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A 17-day trek with a mid-trip gig
Jazz pianist makes Norwegian debut during overnight pause on polar trek

Maarten Regtien traverses a glacier during an eight-day trek on Spitsbergen, after which the pianist played an evening concert in Longyearbyen followed by another nine-day trek. He wrapped sports tape around his fingers to protect them during the trips. Photo by Gert Van Es.

Spitsbergen recording not available. Listen instead to the South Pole recording on YouTube

Runners hardly expect to post record times during the North Pole Marathon, so Maarten Regtien deserves some slack if he wasn't at his peak coming straight to the piano after an eight-day trek in the Arctic cold.

With sports tape wrapped around his fingers while crossing glaciers and his mind on alert for polar bears, improvising a two-hour solo jazz concert on a less-than-perfect grand at Galleri Svalbard in Longyearbyen was more about wish fulfillment than virtuosity.

"I'm a collector of things about the Arctic," he said, adding one of those was claiming bragging rights to playing the world's farthest-north piano. "I knew there was a governor here and I figured if they had a governor they had a piano."

Actually there's more than one piano on Svalbard, including an ancient model he played in the abandoned Russian mining settlement of Pyramiden that may well be the world's northernmost (Regtien said its playability was lousy, hardly unexpected or a foremost consideration). More proper was his July 22 Longyearbyen concert in a room-filling audience of about 50 people, including a large number of fellow trekkers, during the few hours he spent indoors before heading to a campsite and another nine days in the wild.

Wearing a simple orange pullover and other casual attire, Regtien sat down and without a word launched into an opening half consisting of variations on common compositions from Beethoven's "Für Elise" to Miles Davis' "All Blues."

"I always play to warm you up," he told the audience after his first song, talking them through the rest of the pieces ranging from personal longtime favorites to requests from his expedition group for something familiar.

He returned after intermission minus the pullover and, while the audience was still taking their seats, launched into a 30-minute continuous free improvisation.

"Even I don't know what I'm going to play and we all have to pray to God I sound nice," he told the audience.

Regtien concluded the concert with a variation on "Memories of Tomorrow" by his mentor Keith Jarrett (trivia: the only winner of the Polar Music Prize not sharing the Swedish honor with another artist). Regtien showed the range of Jarrett's forays into jazz, classical, blues and beyond if not quite his edge - although the legend's habit of grunting while playing was also mercifully absent.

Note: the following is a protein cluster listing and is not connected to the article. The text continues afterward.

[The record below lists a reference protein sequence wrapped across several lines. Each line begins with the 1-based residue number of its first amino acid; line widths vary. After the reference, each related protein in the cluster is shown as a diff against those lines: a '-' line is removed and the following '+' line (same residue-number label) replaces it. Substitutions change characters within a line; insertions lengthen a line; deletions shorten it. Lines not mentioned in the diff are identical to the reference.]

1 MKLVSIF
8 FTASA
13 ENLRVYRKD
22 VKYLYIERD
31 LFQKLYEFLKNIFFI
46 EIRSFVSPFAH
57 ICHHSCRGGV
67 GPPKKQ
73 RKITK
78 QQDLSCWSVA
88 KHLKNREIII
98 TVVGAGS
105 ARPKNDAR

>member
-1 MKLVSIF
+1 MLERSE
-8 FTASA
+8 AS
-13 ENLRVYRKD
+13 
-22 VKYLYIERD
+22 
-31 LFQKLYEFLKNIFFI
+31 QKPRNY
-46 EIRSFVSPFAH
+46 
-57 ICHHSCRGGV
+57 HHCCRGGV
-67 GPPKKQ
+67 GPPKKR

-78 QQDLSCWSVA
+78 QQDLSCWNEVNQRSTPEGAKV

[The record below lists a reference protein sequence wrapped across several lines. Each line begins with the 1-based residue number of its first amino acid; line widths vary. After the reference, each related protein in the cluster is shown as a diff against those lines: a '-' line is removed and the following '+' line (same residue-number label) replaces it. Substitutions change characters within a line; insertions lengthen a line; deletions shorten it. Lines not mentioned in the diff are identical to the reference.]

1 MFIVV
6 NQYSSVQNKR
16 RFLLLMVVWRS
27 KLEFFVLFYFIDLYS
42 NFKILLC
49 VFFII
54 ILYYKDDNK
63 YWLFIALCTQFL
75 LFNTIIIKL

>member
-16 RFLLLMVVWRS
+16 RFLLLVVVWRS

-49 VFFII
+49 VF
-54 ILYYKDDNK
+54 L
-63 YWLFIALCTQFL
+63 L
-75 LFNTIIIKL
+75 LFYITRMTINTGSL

To the casual ear there was little indication of a struggle in Regtien's evening-long mix of moody and playful sketches anchored by left-hand vamps and colored by dense chords, rapid stabs and right-hand note runs. The ambiance was also fitting, with black-and-white Arctic landscape photos lining the walls and strong winds outside permeating quieter passages.

But Regtien was a harsher critic than his audience, saying he could feel the lack of practice after more than a week of traversing hills and ice fields. Plus the gallery's piano was a bit off despite some last-minute tuning he gave it.

"It's not responsive to my quickness," he said in an interview during intermission.

Plenty of those in audience apparently didn't notice or care, lining up to buy copies of - and get autographs on - Regtien's most recent album Improvisaties Piano Solo. The 2007 recording is his second unaccompanied project, coming 14 years after the similarly titled Piano Solo.

Maarten Regtien performs a solo jazz concert July 22 at Galleri Svalbard.

He said years of improvising means certain concepts are always in his head, hence the ability to perform an audience-pleasing concert after more than a week in the wild. But a description of his style at his Web site ( indicates it's not an overly contemplative process.

"I have a distinctive style, but it is no longer my brain or my fantasy which stipulates what to play," he wrote. "For me it is as if my heart has a direct connection with my hands and commands these without intermediate."

Regtien graduated from the University of Amsterdam in 1988 after focusing his studies on contemporary experimental music, but earns a living these days as an information technology contractor for Microsoft in the Netherlands.

"The music he liked to write in general was regarded as extreme and 'too modern,'" his Web biography notes. "Not wanting to compromise, however, by writing 'acceptable' and in his ears ´boring´ music for a living, quickly the decision was made to a earn a living with a not-musical career and to compose in spare time."

While his solo works can seem quaint to casual listeners, Regtien said he strives for a depth that requires attention to appreciate ("I hate background music"). Complexity is more easily found in numerous ensemble, orchestral, electronic and other compositions, with recordings, videos, scores and descriptions of many free available at his Web site.

The Longyearbyen concert was Regtien's first in Norway. But unlike the hordes of musicians unwinding at hotel pubs into the wee hours before moving on to their next summer tour gig, his plans called for heading straight back to his tent to get out of those ambient winds in preparation for his next early morning encounter with ice and sports tape.

"It's a heavy holiday," he said.

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